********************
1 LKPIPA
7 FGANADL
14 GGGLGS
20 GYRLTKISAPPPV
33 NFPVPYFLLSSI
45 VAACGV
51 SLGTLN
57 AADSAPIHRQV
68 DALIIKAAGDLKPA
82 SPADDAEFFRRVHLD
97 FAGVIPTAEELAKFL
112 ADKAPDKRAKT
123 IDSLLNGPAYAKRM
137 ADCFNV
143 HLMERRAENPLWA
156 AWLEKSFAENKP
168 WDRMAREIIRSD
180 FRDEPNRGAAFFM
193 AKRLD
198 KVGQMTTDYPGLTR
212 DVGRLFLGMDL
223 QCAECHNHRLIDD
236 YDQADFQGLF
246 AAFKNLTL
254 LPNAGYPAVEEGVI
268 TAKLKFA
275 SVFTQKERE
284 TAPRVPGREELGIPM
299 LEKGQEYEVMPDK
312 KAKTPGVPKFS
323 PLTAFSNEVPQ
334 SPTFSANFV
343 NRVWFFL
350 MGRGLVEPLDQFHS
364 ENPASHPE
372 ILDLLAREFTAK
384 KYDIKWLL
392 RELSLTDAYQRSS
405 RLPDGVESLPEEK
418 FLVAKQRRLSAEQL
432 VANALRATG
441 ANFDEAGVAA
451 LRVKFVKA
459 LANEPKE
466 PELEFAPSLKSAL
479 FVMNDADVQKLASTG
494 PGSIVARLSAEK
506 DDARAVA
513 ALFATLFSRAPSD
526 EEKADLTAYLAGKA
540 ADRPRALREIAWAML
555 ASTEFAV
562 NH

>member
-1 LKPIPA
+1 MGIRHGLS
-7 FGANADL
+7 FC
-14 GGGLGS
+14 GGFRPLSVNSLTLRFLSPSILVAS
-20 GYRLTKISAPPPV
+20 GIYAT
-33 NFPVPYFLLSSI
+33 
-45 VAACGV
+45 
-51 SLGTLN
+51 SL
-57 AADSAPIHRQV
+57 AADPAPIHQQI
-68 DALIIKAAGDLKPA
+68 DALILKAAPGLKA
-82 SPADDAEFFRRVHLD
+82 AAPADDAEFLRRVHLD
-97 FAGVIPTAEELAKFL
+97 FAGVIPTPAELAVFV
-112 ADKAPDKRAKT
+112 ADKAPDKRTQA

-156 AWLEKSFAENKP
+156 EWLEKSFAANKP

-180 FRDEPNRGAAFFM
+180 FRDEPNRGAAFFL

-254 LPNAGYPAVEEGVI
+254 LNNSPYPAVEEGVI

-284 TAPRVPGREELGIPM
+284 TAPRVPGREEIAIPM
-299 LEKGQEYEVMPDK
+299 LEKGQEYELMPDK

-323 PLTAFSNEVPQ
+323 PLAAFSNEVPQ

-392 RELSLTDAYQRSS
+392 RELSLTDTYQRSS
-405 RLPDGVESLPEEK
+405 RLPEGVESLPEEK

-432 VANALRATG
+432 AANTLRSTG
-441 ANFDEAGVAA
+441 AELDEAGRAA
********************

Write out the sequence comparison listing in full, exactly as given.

1 LKPIPA
7 FGANADL
14 GGGLGS
20 GYRLTKISAPPPV
33 NFPVPYFLLSSI
45 VAACGV
51 SLGTLN
57 AADSAPIHRQV
68 DALIIKAAGDLKPA
82 SPADDAEFFRRVHLD
97 FAGVIPTAEELAKFL
112 ADKAPDKRAKT
123 IDSLLNGPAYAKRM
137 ADCFNV
143 HLMERRAENPLWA
156 AWLEKSFAENKP
168 WDRMAREIIRSD
180 FRDEPNRGAAFFM
193 AKRLD
198 KVGQMTTDYPGLTR
212 DVGRLFLGMDL
223 QCAECHNHRLIDD
236 YDQADFQGLF
246 AAFKNLTL
254 LPNAGYPAVEEGVI
268 TAKLKFA
275 SVFTQKERE
284 TAPRVPGREELGIPM
299 LEKGQEYEVMPDK
312 KAKTPGVPKFS
323 PLTAFSNEVPQ
334 SPTFSANFV
343 NRVWFFL
350 MGRGLVEPLDQFHS
364 ENPASHPE
372 ILDLLAREFTAK
384 KYDIKWLL
392 RELSLTDAYQRSS
405 RLPDGVESLPEEK
418 FLVAKQRRLSAEQL
432 VANALRATG
441 ANFDEAGVAA
451 LRVKFVKA
459 LANEPKE
466 PELEFAPSLKSAL
479 FVMNDADVQKLASTG
494 PGSIVARLSAEK
506 DDARAVA
513 ALFATLFSRAPSD
526 EEKADLTAYLAGKA
540 ADRPRALREIAWAML
555 ASTEFAV
562 NH

>member
-1 LKPIPA
+1 MGIRHGLS
-7 FGANADL
+7 FC
-14 GGGLGS
+14 GGFRPLSVNSLTLRFLSPSILVAS
-20 GYRLTKISAPPPV
+20 GIYAT
-33 NFPVPYFLLSSI
+33 
-45 VAACGV
+45 
-51 SLGTLN
+51 SL
-57 AADSAPIHRQV
+57 AADPAPIHQQI
-68 DALIIKAAGDLKPA
+68 DALILKAAPGLKA
-82 SPADDAEFFRRVHLD
+82 AAPADDAEFLRRVHLD
-97 FAGVIPTAEELAKFL
+97 FAGVIPTPAELAVFV
-112 ADKAPDKRAKT
+112 ADKAPDKRTQA

-156 AWLEKSFAENKP
+156 EWLEKSFAANKP

-180 FRDEPNRGAAFFM
+180 FRDEPNRGAAFFL

-254 LPNAGYPAVEEGVI
+254 LNNSPYPAVEEGVI

-284 TAPRVPGREELGIPM
+284 TAPRVPGREEIAIPM
-299 LEKGQEYEVMPDK
+299 LEKGQEYELMPDK

-323 PLTAFSNEVPQ
+323 PLAAFSNEVPQ

-392 RELSLTDAYQRSS
+392 RELSLTDTYQRSS
-405 RLPDGVESLPEEK
+405 RLPEGVESLPEEK

-432 VANALRATG
+432 AANTLRSTG
-441 ANFDEAGVAA
+441 AELDEAGRAA